Wednesday, December 16, 2020

Jon Tester's Memoir "Grounded" finally gets some national publicity, along with issues of rural alienation

I read U.S. Senator Jon Tester's memoir, Grounded:  A Senator's Lessons on Winning Back Rural America a few weeks ago and liked it very much, so much, in fact, that I'm planning to write a short review of it.  That's my copy of it in the photo above--with lots of Post-It notes marking notable passages.  My "Audible" e-audiobook version is even more heavily book-marked and annotated. 

With that in mind, I looked around for reviews of the book and was surprised that not few media outlets have said anything about it.  I found only this on NPR and this from the Los Angeles Review of Books, both from September, within days of the book's publication.  

Today, however, Tester and the ideas in his book are featured in the New York Times.  Jonathan Martin leads into his interview with Montana's Senior U.S. Senator with some details that the Senator talks about a lot in the book:  Donald Trump pulled out the stops in 2018 to prevent Tester's election to a third term.  Trump was furious that Tester, who has a leadership position in Veterans Affairs, opposed the nomination of Rear Admiral Ronny Jackson to lead the department.  And Trump, in Trump style, set out to see Tester defeated, flying to Montana to hold rallies for Tester's opponent.  Trump also deployed Don Jr., to Big Sky Country as his emissary, and Tester refers to the younger Trump repeatedly as the "greasy-haired kid."  Generally speaking, Tester doesn't pull any punches in the book, and his disdain is most evident regarding the two Donald Trumps.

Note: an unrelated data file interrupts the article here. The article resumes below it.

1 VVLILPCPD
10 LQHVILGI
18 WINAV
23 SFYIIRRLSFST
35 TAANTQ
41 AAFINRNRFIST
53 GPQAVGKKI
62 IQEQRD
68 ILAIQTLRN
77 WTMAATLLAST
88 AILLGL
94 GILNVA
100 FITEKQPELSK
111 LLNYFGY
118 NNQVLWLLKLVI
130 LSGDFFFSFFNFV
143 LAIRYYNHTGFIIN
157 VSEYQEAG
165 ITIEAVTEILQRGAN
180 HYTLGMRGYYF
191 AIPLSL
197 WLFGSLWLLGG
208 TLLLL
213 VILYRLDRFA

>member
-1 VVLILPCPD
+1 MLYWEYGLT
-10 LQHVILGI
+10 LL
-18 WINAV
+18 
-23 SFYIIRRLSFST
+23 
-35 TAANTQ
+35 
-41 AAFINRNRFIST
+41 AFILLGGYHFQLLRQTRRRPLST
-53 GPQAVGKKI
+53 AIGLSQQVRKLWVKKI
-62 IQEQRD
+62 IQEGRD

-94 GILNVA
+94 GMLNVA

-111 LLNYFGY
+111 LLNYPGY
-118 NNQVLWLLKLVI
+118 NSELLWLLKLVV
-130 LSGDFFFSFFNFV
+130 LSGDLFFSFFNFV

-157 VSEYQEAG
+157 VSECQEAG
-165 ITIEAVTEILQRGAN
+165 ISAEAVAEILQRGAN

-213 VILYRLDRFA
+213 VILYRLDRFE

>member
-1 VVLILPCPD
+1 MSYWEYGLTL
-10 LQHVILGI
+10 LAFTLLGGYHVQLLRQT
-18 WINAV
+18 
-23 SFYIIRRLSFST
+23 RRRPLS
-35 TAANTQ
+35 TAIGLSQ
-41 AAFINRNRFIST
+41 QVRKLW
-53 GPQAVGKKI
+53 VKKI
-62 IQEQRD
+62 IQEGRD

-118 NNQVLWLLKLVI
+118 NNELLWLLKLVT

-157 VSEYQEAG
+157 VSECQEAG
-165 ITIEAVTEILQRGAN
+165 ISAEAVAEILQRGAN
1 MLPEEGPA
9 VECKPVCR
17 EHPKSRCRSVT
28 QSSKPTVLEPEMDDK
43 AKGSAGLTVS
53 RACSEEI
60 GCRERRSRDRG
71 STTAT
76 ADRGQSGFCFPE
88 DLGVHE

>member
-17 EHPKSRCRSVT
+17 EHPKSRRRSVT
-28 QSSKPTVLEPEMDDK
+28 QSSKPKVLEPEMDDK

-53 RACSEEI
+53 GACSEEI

Tester prevailed anyway.  Since then, however, the fates of Democrats in Montana have taken a serious turn for the worse, as Martin explains:  

But last month Mr. Tester’s Republican colleague from Montana, Senator Steve Daines, rolled to re-election against a formidable and well-funded Democratic rival, Gov. Steve Bullock.

Why did Mr. Tester prevail while Mr. Bullock lost? 

I wrote recently about that shift in Montana politics here.  It's a shift documented, up to a point, in Tester's book, which was published a few months before we knew Daines would so handily beat Bullock.  

But the bigger question is the national one of course, and it's one Tester takes up in his book:  "Why do most Democrats keep faring so poorly in rural America?"

Martin says Tester's book is part memoir, part policy manifesto, but I found it lighter on policy than I expected.  Tester talks about things like schools, which you'd expect any rural politician to talk about, but that's not an area where the federal government plays a great role, though it could.  Tester also talks about infrastructure like roads, though I found his musings very general.

Here's a quote from Martin's interview with Tester, which is well worth a read in its entirety--as is the book.  

Martin:  How do you balance support for law enforcement with accountability for police officers who break the law?